Becker suggests the car is not far off being front-mid engined, enabling a best-in-class 54:46 weight distribution. Aston really wants to hammer home that the DBX has been engineered to be a proper driver's car from its earliest stages, so much so that Becker even instructed the winding down of active anti-roll torque to 1,400Nm from the 48v system, to give a more natural sense of roll through corners, even if it sacrificed some outright lateral performance. The rear axle has more freedom than the front to add to that. Although Mike D's recent passenger ride suggested the lean was very minimal.
It certainly won't have been harmed by the stiffness of its spine, which is said to be extremely stiff in its bare metal form. Becker's team decided to add a trio of under-bonnet braces to maximise steering response and feel from the front end, while the steering rack itself is set to 14:1, which is faster than the Urus and only just slower than the Vantage. The setup underneath is similarly promising; you get double wishbone front and multi-link rear suspension, with a solid front subframe and isolated rear one, supporting four-mode air suspension and Bilstein adaptive dampers. Even the bushes get a stiffness unique to the DBX for optimised performance and refinement. The DBX can, of course, raise by 45mm and lower by 30mm through its five drive modes - GT, Sport, Sport+ (the lowest), Terrain and Terrain+ (the tallest) - or raise by 50mm for access mode and lower 40mm to make loading into the boot easier. Plus, it can tow 2.7 tonnes and has a 100kg roof load, emphasising the extent of its dynamic abilities - which are supported by its accessory packs.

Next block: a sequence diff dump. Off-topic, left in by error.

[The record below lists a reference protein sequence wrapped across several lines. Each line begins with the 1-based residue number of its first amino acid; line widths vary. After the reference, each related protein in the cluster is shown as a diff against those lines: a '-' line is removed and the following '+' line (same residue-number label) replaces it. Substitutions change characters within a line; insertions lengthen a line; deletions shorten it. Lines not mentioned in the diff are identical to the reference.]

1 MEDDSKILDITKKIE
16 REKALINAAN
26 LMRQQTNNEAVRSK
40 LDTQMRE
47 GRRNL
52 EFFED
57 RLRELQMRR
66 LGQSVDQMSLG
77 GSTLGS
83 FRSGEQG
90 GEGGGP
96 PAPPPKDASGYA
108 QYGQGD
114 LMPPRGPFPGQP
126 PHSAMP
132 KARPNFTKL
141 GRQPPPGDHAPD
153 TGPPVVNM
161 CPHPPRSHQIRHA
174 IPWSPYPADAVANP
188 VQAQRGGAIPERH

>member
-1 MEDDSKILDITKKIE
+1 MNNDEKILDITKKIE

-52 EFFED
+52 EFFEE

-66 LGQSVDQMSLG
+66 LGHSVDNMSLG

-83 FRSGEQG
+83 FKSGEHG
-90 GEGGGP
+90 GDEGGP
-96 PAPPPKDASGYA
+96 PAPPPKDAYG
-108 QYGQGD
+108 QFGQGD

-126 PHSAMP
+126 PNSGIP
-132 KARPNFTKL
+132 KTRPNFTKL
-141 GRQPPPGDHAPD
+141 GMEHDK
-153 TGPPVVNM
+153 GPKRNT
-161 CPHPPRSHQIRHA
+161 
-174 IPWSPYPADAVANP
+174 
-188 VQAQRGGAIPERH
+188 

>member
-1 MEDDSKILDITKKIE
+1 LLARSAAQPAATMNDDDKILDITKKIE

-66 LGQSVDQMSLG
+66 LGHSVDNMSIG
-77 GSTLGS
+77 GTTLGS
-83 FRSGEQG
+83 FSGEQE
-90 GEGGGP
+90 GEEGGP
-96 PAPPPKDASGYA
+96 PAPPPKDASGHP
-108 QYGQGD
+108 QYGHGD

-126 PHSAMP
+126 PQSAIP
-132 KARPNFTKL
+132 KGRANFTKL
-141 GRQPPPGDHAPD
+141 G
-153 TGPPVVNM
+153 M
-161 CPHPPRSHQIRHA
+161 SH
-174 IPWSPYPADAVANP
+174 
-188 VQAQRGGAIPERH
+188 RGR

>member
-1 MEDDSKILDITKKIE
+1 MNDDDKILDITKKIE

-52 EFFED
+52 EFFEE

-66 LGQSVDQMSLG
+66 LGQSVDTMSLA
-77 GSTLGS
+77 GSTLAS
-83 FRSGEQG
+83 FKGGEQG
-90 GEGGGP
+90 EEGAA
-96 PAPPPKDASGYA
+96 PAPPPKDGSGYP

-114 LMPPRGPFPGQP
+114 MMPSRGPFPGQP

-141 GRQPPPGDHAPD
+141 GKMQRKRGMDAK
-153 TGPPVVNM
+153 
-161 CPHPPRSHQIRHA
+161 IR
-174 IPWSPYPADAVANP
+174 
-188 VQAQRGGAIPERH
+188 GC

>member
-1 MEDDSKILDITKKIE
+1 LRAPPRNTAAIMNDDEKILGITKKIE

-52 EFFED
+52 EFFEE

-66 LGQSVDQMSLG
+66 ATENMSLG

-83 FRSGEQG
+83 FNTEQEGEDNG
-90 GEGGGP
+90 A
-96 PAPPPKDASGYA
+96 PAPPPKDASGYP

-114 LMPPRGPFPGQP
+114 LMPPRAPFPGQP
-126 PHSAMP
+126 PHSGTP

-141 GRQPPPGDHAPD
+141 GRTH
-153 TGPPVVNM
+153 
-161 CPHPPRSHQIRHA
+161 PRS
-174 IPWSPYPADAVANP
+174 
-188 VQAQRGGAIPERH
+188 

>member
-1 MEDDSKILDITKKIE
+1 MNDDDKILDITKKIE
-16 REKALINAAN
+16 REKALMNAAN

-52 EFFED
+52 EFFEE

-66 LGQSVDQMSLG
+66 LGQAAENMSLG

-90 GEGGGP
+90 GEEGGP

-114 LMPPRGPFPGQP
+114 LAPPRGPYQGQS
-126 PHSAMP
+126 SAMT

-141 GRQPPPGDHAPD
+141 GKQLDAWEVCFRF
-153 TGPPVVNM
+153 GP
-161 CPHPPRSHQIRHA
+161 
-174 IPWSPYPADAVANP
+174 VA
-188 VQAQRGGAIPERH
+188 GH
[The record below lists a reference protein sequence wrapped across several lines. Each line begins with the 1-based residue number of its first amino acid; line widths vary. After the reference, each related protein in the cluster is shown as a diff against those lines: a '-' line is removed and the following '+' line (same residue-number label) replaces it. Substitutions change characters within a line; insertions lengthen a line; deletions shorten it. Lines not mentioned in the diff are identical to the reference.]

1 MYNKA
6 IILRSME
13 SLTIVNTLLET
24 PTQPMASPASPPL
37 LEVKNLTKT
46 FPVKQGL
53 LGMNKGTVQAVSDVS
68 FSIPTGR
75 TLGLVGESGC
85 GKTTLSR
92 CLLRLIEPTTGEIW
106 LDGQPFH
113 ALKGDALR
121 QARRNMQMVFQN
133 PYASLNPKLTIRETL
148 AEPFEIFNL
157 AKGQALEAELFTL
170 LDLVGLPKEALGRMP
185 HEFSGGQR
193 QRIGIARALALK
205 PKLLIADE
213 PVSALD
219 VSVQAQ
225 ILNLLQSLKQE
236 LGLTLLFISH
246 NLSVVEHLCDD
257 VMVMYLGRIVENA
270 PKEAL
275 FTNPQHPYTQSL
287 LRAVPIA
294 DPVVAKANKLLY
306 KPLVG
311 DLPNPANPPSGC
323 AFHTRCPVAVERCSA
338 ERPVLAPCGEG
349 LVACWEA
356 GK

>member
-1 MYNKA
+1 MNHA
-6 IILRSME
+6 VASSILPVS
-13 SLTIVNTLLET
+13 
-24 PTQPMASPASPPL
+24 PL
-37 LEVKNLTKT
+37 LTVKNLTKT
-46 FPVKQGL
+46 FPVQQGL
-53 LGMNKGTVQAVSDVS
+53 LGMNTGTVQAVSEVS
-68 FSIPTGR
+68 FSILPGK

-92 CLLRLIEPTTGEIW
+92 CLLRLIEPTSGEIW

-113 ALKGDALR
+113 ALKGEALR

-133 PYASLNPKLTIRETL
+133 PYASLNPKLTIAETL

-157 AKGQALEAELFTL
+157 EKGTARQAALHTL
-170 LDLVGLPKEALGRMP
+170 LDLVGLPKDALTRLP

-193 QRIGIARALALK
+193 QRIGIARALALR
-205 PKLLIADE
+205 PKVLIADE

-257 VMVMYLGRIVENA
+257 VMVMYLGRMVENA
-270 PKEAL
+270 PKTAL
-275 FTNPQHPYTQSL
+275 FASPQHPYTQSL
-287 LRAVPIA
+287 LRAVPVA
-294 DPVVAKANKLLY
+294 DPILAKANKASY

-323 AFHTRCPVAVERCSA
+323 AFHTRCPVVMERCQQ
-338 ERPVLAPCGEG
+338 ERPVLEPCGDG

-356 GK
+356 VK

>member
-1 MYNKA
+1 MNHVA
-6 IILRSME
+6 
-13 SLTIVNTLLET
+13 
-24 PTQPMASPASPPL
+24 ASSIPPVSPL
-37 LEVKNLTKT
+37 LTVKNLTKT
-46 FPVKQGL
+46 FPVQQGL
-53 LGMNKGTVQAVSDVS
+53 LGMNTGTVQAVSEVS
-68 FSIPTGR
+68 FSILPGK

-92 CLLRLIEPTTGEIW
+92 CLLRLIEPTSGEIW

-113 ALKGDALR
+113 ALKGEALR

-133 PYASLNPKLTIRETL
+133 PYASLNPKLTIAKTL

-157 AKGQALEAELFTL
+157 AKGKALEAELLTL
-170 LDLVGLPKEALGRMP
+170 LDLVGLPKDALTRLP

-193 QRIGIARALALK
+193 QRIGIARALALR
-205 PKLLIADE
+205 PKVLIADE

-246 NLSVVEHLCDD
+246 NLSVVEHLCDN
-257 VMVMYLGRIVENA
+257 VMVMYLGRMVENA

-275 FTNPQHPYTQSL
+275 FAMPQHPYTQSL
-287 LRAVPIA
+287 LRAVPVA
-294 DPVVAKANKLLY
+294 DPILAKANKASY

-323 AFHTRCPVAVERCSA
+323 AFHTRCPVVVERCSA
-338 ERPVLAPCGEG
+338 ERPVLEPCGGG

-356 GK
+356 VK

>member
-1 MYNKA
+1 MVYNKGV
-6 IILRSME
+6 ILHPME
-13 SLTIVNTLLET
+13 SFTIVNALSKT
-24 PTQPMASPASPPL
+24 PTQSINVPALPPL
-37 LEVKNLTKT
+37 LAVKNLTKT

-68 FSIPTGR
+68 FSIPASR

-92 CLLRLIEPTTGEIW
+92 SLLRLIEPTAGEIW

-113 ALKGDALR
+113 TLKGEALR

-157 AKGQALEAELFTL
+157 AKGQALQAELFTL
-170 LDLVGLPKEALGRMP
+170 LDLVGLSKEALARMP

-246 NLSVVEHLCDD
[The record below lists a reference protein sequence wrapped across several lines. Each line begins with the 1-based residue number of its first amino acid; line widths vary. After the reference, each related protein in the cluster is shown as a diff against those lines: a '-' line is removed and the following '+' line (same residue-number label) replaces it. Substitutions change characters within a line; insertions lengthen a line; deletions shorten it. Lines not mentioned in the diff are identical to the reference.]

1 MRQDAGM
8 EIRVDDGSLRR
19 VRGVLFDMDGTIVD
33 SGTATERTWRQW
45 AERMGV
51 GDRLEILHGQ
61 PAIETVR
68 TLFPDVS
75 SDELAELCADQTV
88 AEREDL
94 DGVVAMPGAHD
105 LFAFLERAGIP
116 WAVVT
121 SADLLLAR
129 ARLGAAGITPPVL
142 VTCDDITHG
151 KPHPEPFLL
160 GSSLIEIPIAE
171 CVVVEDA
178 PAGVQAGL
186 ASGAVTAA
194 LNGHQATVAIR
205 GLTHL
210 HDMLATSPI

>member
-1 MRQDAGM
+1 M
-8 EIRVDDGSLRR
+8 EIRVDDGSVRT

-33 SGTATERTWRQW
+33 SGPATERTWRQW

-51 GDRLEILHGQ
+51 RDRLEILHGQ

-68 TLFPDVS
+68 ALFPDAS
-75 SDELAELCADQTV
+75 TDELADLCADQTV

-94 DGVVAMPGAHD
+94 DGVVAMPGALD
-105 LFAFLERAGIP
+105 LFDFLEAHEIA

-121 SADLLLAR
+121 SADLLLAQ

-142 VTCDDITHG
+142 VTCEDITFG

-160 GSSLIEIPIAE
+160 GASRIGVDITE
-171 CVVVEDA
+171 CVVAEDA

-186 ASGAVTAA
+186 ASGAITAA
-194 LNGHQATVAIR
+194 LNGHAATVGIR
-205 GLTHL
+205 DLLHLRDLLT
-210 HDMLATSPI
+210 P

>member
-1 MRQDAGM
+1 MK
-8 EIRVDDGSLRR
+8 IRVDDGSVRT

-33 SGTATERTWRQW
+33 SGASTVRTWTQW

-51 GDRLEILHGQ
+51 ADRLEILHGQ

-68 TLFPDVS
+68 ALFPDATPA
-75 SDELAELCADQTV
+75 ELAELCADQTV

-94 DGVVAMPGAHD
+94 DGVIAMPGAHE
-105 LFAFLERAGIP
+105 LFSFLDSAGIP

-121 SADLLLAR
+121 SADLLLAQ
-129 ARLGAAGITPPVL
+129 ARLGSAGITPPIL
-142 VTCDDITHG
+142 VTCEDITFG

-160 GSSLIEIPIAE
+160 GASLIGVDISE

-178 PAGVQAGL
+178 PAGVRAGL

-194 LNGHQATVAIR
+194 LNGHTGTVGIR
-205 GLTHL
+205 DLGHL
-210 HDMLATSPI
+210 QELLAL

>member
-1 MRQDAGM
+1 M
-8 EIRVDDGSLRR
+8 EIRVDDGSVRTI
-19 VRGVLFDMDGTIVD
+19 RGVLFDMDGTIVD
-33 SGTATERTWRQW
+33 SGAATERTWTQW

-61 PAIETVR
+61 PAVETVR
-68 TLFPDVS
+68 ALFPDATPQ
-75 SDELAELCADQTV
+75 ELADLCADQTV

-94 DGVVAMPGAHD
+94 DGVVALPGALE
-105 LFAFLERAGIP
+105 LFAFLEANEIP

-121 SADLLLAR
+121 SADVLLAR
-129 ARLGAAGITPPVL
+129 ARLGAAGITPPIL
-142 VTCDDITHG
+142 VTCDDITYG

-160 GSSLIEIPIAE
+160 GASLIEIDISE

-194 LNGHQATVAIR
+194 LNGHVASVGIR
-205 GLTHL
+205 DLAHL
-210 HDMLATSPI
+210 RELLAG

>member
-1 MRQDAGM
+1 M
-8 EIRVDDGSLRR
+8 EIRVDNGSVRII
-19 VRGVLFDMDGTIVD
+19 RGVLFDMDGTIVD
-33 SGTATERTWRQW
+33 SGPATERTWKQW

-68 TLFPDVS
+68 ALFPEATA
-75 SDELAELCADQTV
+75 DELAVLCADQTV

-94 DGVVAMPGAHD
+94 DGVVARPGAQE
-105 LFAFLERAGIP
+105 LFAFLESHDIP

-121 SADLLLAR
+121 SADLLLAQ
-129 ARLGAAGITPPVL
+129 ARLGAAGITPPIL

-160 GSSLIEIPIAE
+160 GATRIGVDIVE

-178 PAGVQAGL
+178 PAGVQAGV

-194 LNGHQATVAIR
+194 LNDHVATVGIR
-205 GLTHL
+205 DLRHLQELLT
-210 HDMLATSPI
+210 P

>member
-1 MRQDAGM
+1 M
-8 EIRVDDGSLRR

With the Bentayga among its rivals, the cabin is suitably posh, offering a predictable mix of high-end materials including leathers, wood veneers and brushed metal, as well as new wool-based fabrics. Reichman said there's a deliberate mix of cutting edge and tradition inside, hence the inclusion of buttons below the Mercedes Star 2.3 10.25-inch wide infotainment system, which are somewhat contrasted by the all-digital 12.3-inch TFT instrument cluster. Having sat in the car, we can confirm the seating position is indeed successful in imitating an Aston sports car, which is to say the dash wraps around you with your eyeline resting just above. It certainly feels snug, with good pedal positioning and the wheel located with equal sporting intent. Although with a larger than normal window of adjustment provided to these controls, you can, should you wish, alter the settings to sit in a more conventional SUV position. This has to be a car to suit global tastes, after all.
Certainly, there is plenty to like, although if for some reason you're still left unconvinced that the brand can sell 5,000 of them a year (which is the figure CEO Andy Palmer has capped production at), know this: 72 per cent of Aston owners currently own an SUV. The customer base won the brand over, not the other way around. Like Bentley and Lamborghini before it, Gaydon has built a car it is downright convinced it can sell - and that's before it has even confirmed the more potent AMR versions which are almost certain to follow. Either way, the DBX is about to have a seismic impact on what becomes of the 106-year-old British firm that makes it. Everything we've heard and seen so far suggests Aston has left it all on the field. We'll find out if that's true when the first cars arrive on UK roads by springtime next year. Fingers crossed, eh...